That said, I've assembled an all-female panel of writers to be my teachers.
In the previous discussion someone brought up the issue of using a pen name. I figured we could go deeper into that issue this time.
So, today's discussion is this:
Nikki Nelson-Hicks: I wrote it. I want my name on it. But that's my decision. I know people who use a pen name because they don't want their families to know about their work or they have a professional reputation to safeguard. I'm lucky that I don't have anything like that to hide from. I wrote it. That's my name. Deal with it.
Alexandra Christian: I started using a pen name because I was writing steamy romance while teaching 2nd grade. Apparently women are still supposed to be sexless schoolmarms. I write across a few genres, but I haven’t felt the need to come up with new pen names just yet. Or maybe all my writing is inherently sexual.
Ellie Raine: I've heard a lot of women use male pen names to get more sales in certain genres (and men using female pen names for romance) and it sucks that it continually gets them results. I choose to use my female name despite the genre I write because I would rather help break society's expectations of which genders "writer better (you name it) books". I don't know if anything will change from it, but I'd rather not feed the poison and keep the cycle of these assumptions going. The only way minds will be changed is if they consistently SEE that any gender can write any genre well.
Alexandra Christian: I’ve never gotten an agent, but I queried one book a lot and was pretty much told that my book was too sexy for sci-fi and too sci-fi for romance. I often wonder if I’d queried as a nonspecific pen name if I’d have had more success.
Ellie Raine: I had one agent tell me mine was too paranormal and not epic fantasy enough, and another tell me it was too epic fantasy and not paranormal enough. Funny how no one can seem to place these things... I never considered it may be because of the female/male dynamic, but it would be interesting to know if that was a factor.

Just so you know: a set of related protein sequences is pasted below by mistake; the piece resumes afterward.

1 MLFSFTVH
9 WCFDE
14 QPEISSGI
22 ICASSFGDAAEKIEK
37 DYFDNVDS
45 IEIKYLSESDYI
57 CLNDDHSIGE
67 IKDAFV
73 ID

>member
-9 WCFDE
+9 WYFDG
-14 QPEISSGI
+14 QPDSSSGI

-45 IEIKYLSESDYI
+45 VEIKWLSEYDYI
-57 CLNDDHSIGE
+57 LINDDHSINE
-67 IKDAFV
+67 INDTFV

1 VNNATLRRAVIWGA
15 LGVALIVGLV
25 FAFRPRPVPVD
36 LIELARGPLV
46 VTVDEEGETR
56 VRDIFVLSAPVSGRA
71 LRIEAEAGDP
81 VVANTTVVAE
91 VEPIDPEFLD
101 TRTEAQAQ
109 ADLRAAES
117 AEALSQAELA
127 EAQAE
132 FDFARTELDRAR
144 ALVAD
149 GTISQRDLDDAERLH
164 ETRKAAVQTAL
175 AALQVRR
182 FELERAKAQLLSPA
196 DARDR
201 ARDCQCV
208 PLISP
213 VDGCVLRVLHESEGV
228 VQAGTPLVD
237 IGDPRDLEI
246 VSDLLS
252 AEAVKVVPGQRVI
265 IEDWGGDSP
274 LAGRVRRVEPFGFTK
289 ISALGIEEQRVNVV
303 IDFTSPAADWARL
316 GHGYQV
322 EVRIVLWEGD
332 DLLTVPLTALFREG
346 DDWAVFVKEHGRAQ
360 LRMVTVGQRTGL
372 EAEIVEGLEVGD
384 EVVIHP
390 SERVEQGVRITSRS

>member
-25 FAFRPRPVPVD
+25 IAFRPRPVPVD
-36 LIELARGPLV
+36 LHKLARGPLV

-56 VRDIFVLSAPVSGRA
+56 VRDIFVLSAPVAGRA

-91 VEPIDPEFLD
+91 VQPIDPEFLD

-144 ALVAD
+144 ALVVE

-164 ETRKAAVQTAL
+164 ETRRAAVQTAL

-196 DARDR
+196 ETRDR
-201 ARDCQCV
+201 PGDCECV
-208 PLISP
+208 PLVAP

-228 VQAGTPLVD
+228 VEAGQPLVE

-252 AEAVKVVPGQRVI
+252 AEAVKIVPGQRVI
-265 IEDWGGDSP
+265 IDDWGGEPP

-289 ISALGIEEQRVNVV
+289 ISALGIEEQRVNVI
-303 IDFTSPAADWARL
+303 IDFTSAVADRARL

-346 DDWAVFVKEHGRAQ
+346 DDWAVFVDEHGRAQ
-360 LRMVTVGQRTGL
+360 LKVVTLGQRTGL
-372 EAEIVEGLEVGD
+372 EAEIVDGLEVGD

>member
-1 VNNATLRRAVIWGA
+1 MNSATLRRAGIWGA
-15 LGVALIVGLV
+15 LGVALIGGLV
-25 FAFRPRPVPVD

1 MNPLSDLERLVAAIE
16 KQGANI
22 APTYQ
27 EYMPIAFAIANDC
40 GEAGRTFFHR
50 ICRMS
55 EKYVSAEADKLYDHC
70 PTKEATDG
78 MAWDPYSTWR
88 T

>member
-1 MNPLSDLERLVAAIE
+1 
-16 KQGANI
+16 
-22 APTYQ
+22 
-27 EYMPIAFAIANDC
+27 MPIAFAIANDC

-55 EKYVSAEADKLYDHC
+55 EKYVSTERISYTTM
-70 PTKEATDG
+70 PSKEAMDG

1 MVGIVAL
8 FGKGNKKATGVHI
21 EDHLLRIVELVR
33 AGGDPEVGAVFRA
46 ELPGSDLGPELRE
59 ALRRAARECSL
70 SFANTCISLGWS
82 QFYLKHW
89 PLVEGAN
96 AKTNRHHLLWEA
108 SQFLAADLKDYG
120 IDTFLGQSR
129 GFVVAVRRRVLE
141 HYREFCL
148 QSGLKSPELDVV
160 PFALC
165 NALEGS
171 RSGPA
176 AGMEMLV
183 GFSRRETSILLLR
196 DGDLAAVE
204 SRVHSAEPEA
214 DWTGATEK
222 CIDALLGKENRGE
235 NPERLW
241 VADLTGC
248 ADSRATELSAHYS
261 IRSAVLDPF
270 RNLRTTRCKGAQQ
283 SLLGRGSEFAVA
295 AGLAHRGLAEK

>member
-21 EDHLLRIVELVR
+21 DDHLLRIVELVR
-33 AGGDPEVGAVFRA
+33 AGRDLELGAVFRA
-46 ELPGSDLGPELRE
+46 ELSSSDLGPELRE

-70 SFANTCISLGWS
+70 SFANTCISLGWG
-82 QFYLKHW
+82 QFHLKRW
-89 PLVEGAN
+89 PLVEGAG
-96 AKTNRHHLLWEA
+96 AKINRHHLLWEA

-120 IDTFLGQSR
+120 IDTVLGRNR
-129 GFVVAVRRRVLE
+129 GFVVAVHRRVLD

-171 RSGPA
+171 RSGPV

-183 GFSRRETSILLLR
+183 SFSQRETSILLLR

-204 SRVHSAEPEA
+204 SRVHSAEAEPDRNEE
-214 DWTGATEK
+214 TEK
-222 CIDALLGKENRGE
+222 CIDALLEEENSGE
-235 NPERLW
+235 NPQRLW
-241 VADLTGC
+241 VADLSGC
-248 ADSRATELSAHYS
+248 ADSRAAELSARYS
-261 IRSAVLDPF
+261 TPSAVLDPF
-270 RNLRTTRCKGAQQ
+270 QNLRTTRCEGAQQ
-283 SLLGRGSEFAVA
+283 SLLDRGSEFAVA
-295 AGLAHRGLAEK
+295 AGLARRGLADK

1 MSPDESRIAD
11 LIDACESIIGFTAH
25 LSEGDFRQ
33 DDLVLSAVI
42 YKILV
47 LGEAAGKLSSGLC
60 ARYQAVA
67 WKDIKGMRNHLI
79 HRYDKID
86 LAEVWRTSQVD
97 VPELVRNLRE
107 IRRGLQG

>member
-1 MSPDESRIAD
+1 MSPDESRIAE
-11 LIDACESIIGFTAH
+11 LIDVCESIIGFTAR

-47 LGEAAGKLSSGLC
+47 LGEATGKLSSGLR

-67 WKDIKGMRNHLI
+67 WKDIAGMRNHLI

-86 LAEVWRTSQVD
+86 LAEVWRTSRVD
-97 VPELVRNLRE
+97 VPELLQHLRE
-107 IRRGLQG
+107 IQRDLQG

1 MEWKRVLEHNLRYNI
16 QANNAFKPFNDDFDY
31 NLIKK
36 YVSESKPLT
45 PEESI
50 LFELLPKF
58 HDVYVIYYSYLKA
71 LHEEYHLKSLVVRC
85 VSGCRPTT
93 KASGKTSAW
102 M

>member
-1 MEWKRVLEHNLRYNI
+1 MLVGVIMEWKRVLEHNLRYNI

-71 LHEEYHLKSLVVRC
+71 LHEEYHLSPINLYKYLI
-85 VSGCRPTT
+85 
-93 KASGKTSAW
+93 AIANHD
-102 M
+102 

Lucy Blue: My first publication was a collaboration with another writer, so we came up with a pen name together -- Anne Hathaway-Nayne. (And yes, it was a joke, sort of - we were writing a tie-in for Forever Knight, and Shakespeare was a character.) Then for my first solo publication with Pocket Books, I used a version of my real name, Jayel Wylie (my actual birth name is Jessica Leslie Wylie, which got shortened to JL, which my mother spelled out as Jayel), and I did three book with them under that name. Then my editor asked me to go in a slightly steamier and more fang-y direction with my next book and told me going in I was looking at one of those oh-so-popular torso covers. Because I wanted to write that book but I didn't necessarily want to always write that kind of book forever, I started using Lucy Blue. And that has since become a brand for me as a romance writer. But I'm still not sure if I'll use Lucy Blue or my real name if I do a non-romance book - it's an issue that I'm hoping is going to come up sometime in the next year, and I'll be open to input from my publisher about it then. And yeah, the idea has crossed my mind of being "J.L. Glanville" instead of "Jessica Glanville" because it's gender-neutral. But my writing, romantic or not, is so very woman-centric, I don't think I'd be fooling anybody.